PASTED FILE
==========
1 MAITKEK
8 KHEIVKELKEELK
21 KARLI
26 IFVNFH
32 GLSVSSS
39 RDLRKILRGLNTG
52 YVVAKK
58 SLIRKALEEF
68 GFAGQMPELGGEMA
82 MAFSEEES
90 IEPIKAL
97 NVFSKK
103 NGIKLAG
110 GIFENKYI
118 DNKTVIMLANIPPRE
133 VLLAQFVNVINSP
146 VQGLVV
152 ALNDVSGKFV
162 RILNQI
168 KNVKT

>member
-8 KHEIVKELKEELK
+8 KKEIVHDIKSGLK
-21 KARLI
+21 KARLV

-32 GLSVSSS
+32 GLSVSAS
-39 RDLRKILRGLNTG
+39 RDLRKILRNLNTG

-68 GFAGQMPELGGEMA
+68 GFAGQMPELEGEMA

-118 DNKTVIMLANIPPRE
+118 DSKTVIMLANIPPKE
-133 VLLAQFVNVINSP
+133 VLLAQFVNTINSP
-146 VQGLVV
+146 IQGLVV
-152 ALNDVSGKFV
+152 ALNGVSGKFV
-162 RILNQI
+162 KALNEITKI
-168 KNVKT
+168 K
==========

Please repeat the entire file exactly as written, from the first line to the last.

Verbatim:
1 MAITKEK
8 KHEIVKELKEELK
21 KARLI
26 IFVNFH
32 GLSVSSS
39 RDLRKILRGLNTG
52 YVVAKK
58 SLIRKALEEF
68 GFAGQMPELGGEMA
82 MAFSEEES
90 IEPIKAL
97 NVFSKK
103 NGIKLAG
110 GIFENKYI
118 DNKTVIMLANIPPRE
133 VLLAQFVNVINSP
146 VQGLVV
152 ALNDVSGKFV
162 RILNQI
168 KNVKT

>member
-8 KHEIVKELKEELK
+8 KKEIVHDIKSGLK
-21 KARLI
+21 KARLV

-32 GLSVSSS
+32 GLSVSAS
-39 RDLRKILRGLNTG
+39 RDLRKILRNLNTG

-68 GFAGQMPELGGEMA
+68 GFAGQMPELEGEMA

-118 DNKTVIMLANIPPRE
+118 DSKTVIMLANIPPKE
-133 VLLAQFVNVINSP
+133 VLLAQFVNTINSP
-146 VQGLVV
+146 IQGLVV
-152 ALNDVSGKFV
+152 ALNGVSGKFV
-162 RILNQI
+162 KALNEITKI
-168 KNVKT
+168 K